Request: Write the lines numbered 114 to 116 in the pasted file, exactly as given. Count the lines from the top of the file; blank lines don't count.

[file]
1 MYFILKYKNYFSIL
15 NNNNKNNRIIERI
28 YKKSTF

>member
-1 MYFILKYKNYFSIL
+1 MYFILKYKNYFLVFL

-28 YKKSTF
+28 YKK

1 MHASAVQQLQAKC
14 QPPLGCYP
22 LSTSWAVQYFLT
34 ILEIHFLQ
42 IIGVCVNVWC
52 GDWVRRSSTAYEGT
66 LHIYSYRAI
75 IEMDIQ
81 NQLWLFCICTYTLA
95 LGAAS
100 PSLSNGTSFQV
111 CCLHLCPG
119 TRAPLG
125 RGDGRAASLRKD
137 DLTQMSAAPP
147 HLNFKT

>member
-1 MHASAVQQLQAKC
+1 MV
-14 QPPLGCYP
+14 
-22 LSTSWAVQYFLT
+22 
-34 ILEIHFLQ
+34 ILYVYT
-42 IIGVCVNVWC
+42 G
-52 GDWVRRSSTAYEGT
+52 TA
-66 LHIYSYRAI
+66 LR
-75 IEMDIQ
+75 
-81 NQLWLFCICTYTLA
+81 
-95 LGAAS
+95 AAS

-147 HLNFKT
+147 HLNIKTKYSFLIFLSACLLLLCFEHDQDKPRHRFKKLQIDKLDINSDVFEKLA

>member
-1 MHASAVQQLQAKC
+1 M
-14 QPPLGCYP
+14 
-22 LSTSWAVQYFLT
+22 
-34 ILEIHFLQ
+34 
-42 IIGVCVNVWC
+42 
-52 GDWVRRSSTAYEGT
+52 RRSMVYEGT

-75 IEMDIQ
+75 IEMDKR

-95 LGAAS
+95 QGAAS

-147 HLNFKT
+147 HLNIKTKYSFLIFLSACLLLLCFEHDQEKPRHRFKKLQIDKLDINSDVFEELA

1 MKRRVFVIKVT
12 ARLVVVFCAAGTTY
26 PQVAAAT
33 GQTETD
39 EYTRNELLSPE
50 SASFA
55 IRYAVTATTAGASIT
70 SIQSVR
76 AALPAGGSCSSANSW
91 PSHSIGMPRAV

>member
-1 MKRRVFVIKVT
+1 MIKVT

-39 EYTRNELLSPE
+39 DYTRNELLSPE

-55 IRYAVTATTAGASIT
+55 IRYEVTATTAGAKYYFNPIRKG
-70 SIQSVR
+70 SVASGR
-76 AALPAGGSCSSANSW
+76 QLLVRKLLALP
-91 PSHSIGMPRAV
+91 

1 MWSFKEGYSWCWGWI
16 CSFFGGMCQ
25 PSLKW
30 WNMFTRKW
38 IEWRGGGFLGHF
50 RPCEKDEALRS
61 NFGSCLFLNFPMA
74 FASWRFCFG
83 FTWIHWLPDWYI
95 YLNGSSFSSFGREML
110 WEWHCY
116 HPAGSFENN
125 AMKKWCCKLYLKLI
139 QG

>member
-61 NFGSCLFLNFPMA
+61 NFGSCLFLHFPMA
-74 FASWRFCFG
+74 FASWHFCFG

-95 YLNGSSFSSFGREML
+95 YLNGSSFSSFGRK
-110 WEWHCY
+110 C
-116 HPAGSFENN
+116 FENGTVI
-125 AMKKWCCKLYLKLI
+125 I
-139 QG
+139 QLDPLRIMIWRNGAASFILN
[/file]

+116 FENGTVI
-125 AMKKWCCKLYLKLI
+125 I